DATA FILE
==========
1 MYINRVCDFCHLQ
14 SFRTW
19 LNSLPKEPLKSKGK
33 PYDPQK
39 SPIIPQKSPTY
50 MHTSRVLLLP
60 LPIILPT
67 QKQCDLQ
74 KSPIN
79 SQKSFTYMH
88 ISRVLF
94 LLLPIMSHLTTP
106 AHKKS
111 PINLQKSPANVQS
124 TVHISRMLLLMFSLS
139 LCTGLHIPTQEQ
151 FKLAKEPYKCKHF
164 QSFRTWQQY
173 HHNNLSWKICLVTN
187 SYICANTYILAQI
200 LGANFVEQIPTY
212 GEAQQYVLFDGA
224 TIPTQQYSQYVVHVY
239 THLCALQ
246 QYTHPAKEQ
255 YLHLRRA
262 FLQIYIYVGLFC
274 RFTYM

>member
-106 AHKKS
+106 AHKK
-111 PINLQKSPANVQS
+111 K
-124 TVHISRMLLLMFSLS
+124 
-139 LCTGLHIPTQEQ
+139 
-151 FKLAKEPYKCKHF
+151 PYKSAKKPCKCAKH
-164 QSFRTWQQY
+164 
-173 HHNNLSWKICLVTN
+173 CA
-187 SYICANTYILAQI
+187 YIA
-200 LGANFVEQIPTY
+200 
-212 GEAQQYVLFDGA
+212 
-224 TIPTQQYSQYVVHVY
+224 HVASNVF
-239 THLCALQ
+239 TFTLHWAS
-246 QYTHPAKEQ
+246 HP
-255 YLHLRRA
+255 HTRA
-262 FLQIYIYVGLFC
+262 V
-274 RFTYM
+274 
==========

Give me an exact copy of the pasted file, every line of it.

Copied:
1 MYINRVCDFCHLQ
14 SFRTW
19 LNSLPKEPLKSKGK
33 PYDPQK
39 SPIIPQKSPTY
50 MHTSRVLLLP
60 LPIILPT
67 QKQCDLQ
74 KSPIN
79 SQKSFTYMH
88 ISRVLF
94 LLLPIMSHLTTP
106 AHKKS
111 PINLQKSPANVQS
124 TVHISRMLLLMFSLS
139 LCTGLHIPTQEQ
151 FKLAKEPYKCKHF
164 QSFRTWQQY
173 HHNNLSWKICLVTN
187 SYICANTYILAQI
200 LGANFVEQIPTY
212 GEAQQYVLFDGA
224 TIPTQQYSQYVVHVY
239 THLCALQ
246 QYTHPAKEQ
255 YLHLRRA
262 FLQIYIYVGLFC
274 RFTYM

>member
-106 AHKKS
+106 AHKK
-111 PINLQKSPANVQS
+111 K
-124 TVHISRMLLLMFSLS
+124 
-139 LCTGLHIPTQEQ
+139 
-151 FKLAKEPYKCKHF
+151 PYKSAKKPCKCAKH
-164 QSFRTWQQY
+164 
-173 HHNNLSWKICLVTN
+173 CA
-187 SYICANTYILAQI
+187 YIA
-200 LGANFVEQIPTY
+200 
-212 GEAQQYVLFDGA
+212 
-224 TIPTQQYSQYVVHVY
+224 HVASNVF
-239 THLCALQ
+239 TFTLHWAS
-246 QYTHPAKEQ
+246 HP
-255 YLHLRRA
+255 HTRA
-262 FLQIYIYVGLFC
+262 V
-274 RFTYM
+274 